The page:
A Way With Words

Arizona, August 2016.

While it might seem perverse to call someone who is constantly berated for his imprecision a master rhetorician, Donald Trump has demonstrated time and time again that he has the rare gift of being able to cast a spell over the media with his blend of hyberbole, bluster and hearsay. True, it might cost him the presidential election in November. Coverage does not necessarily translate into votes. Even the seemingly impervious Trump brand might eventually suffer from oversaturation. Nor is there a guarantee, as many commentators have pointed out, that he even wants to win power that way.

To be honest, Trump might not even know, at this point, what he wants beyond perpetual celebrity. But there are plenty of people inspired by his unconventional campaign who have a clear sense of what they want from or, perhaps better said, through him. And that is what has his detractors so worried, that this textbook narcissist, a con man worthy of P.T. Barnum, could become the means to an end so dire that he even he would repudiate it.

For example, few people who have spent time with him over the years consider him capable of the extreme racism some of his followers practice. Trump has long had friendly acquaintances of color, a number of whom continue to stand by him, and consistently seems to have prioritized making money over making distinctions. Yet once he realized how much political influence he could accrue by playing on the anxieties of the far-from-rich white men and, to a lesser extent, women who still make up the majority of the United States’ population, he couldn’t resist taking advantage.

Trump did not create this reservoir of white ressentiment. It has surfaced on numerous occasions since largely being forced to go underground in the 1970s, from the emergence of Reagan Democrats to Newt Gingrich’s Contract with America to the shocking vitriol directed at Barack Obama on talk radio and social media. As the percentage of have-nots has grown and the gulf between regular citizens and the super-rich has continued to widen, the perception that government is only interested in helping out people of color has taken deep root in the less glamorous sectors of American society.

The genius of Trump’s demagoguery was to recognize this trend and capitalize on it, as he would any good business opportunity. In this respect, he differs sharply from fascist antecedents who actually worked to develop the prejudices they would later exploit. Adolph Hitler was saying the same things in 1922 that he said in 1932; Donald Trump has never been anywhere near that consistent. He just seems to grasp intuitively how to create an image of himself that people with whom he has almost nothing in common – he has always led a life of privilege and exclusivity – can identify with.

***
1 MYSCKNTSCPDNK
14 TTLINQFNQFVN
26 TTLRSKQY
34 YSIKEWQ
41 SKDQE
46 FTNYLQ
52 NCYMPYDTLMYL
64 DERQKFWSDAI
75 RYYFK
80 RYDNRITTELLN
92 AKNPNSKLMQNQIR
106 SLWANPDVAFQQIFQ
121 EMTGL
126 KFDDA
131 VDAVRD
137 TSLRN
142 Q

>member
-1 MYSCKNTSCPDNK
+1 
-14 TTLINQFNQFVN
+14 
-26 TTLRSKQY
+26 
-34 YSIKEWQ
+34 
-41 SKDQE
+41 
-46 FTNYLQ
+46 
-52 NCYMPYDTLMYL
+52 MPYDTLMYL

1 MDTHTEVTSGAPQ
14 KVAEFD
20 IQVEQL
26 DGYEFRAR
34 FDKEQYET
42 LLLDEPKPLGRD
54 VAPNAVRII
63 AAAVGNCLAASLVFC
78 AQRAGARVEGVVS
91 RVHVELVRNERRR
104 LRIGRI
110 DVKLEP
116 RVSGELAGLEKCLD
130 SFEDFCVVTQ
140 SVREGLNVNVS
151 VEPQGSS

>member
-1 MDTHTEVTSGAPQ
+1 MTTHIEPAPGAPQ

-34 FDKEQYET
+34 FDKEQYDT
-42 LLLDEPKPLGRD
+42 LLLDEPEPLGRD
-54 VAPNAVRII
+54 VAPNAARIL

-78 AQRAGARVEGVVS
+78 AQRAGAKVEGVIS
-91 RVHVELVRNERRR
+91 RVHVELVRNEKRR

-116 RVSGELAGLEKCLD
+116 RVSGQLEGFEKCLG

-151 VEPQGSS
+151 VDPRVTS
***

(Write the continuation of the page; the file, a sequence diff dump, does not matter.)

Some find this quality terrifying; others comforting. It depends whether they would rather be fighting an enemy who believes completely in their rhetoric or one who is chiefly concerned with keeping the audience’s attention. The problem with the latter type of opponent is that it is much harder to hold them to their words. Outrageousness becomes more slippery in direct proportion to its potential insincerity.

Conservative politicians in the United States have long flirted with this “dog whistle” approach, in which the most controversial messages are concealed within content that can be disavowed as humor or speculation. It’s simply that Trump has proven better at this rhetorical mode than his predecessors, reaching a point of near perpetual deniability in which he can plausibly distance himself from almost everything he states in public.

The essence of this approach is captured in the configuration of bumper stickers shown here. Given the two-term limit that American presidents must currently abide by, it is a simple fact that Barack Obama will be compelled to leave office in less than six months. But coupling his iconic “sun” graphic with the slogan “The Bro must go” turns this knowledge into a subtle assertion of white supremacy – calling the president a “bro” is clearly not a sign of respect – that is nevertheless not quite offensive enough to be undeniably racist – after all, the term “bro” was widely used to refer to the mostly white young men who supported Bernie Sanders against Hillary Clinton in the Democratic primary. Juxtaposing this message with bumper stickers supporting Trump’s candidacy allows the latter to benefit from the racist feelings of those who endorse the racialized denigration of the president, without sullying his name. The Trump brand therefore benefits from sentiments that cannot be unequivocally attached to it.

Photograph courtesy of the author